It is persistent, just does not have a easy to remember name, add the --name parameter to give it name, you later than can start/stop it with docker container start/stop and go into it again with docker exec. You can also map a directory from outside your container into the container and e.g. leave the source code outside and just compile inside. In this case the persistent stuff is always outside the container.

Just for information: Some people believe containers are some magic and by definition add a lot of overhead. This is not true. There exist a few papers also about this. It would be even quite simple to implement your own super simple docker in C, which can even use the existing docker/podman containers.

IMHO it is really worth to play with it on your Ubuntu/Debian computer first. Spin up a Ubuntu container, inside your Ubuntu, play with it, install, remove things inside the container, stop the container, start it again. This knowledge is invaluable for other things to come which has nothing to do with Toradex e.g. setting up a continuous integration pipeline.

1 Like

Hello @simmania

I do work for Toradex but the comments are my own opinions.

I agree with the comments about Yocto being complicated and definitely more complicated than the container approach. Just to clarify though, Yocto is a distribution builder and can build a custom distro based on your needs; it just has a steep learning curve to do so. It is not a direct comparison to any of the desktop-style distros and is essentially a fully cross-compile environment.

I would be interested to hear the issues you had with containers so we can improve in areas where we may be falling short. As @thomasstauffer said, there is for the most part no runtime overhead simply do to the fact of containers; container processes are standard Linux processes scheduled up by the normal kernel scheduler. They just have some extra bits set in the task control block to limit their visibility into OS-provided resources. There is some initialization overhead and likely some storage overhead but once the processes inside the containers are running, they are just standard processes. That said, you can write good or bad code inside them just like you can natively.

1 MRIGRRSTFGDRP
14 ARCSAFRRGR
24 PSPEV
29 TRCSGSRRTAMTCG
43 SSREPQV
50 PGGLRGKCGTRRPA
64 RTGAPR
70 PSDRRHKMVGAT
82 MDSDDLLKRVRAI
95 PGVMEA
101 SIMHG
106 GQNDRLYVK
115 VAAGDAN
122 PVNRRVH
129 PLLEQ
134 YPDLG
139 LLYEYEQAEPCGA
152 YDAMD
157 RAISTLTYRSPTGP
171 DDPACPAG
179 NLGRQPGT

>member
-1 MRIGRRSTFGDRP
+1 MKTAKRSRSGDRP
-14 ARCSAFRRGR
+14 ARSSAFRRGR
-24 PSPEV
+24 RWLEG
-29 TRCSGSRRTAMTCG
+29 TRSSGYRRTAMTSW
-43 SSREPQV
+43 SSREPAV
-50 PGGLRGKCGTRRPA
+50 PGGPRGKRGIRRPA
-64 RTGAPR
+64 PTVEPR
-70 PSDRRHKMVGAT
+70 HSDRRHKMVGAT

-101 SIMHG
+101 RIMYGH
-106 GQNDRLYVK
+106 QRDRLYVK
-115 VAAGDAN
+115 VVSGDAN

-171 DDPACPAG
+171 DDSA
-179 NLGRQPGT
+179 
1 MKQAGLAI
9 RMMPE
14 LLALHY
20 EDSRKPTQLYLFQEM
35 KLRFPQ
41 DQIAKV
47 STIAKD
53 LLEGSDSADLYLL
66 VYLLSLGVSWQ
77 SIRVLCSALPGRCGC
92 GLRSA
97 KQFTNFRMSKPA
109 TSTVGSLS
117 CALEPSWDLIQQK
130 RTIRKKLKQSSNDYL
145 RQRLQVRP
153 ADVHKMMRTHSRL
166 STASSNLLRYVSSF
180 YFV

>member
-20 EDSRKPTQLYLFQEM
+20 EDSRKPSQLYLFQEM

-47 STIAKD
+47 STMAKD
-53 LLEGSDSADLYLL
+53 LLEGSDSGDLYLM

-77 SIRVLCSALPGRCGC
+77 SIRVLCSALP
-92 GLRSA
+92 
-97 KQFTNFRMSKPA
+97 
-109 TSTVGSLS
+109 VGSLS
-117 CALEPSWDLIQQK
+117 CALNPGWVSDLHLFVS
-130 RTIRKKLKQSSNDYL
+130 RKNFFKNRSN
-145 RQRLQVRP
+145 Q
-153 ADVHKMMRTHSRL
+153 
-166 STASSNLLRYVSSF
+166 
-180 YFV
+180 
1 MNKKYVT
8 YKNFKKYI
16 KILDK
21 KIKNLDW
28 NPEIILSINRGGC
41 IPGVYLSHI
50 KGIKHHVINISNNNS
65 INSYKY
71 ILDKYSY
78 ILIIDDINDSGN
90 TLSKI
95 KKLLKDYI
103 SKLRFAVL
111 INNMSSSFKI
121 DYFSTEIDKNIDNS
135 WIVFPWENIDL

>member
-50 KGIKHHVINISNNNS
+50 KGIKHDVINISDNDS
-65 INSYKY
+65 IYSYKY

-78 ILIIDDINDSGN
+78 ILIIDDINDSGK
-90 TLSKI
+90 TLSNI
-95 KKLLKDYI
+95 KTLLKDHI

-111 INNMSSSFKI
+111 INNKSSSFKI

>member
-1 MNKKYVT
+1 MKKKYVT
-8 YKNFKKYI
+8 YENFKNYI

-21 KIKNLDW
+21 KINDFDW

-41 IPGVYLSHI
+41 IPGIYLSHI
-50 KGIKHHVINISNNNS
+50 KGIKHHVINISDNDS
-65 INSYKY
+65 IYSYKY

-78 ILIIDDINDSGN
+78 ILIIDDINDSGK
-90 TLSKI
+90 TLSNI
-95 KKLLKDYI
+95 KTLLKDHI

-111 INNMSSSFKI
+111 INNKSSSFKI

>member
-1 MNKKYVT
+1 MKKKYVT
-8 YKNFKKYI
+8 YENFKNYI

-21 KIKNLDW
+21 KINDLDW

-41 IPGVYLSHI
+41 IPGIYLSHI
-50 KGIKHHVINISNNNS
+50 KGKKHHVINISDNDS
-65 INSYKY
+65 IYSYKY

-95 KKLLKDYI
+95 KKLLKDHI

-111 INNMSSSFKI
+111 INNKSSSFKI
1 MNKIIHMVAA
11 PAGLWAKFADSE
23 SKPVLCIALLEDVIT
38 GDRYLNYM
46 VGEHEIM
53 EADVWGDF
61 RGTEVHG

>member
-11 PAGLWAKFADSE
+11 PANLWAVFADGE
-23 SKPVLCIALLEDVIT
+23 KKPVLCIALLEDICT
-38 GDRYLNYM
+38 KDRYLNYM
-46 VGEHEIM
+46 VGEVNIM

It’s largely true that the containers are not persistent. They will stick around but can be removed and you will lose your date. But there are better solutions than just making changes inside running containers. The basic idea is to make a custom container image containing your application, libraries, etc, and then you use a docker volume to store your user/persistent data. The advantage of this is that the custom image can be run on multiple devices and will already have your bits; no need to mess around installing using apt-get from within the container.

As for running straight-up Debian or Ubuntu, I’m sure that can be done but we don’t provide an out-of-the-box solution for it. For connected/embedded device fleets, it does not scale well and it is difficult to create and maintain your starting images and do things like OTA updates and the like. We think our Torizon system brings the best of both worlds and does a good job mitigating the issues with each approach.

Hope that helps.



I have been working with the Yocto Project for over 13 years pretty much since the beginning. I have also developed the Linux Foundation’s first course on the Yocto Project and taught the class may times. What I have learned from the classes I eventually distilled into a book on the subject. Fair enough, I might be a little biased.

Building a Linux distribution from scratch is not a trivial undertaking. It is very much the “secret” sauce of the distribution builders such as RedHat, Ubuntu, SuSe, etc. The difficult and time-consuming part of maintaining a Linux distribution is the dependency handling and keeping up with CVEs and other improvements.

When building a custom Linux distribution for an embedded device, you essentially have two choices:

  • top-down
  • bottom-up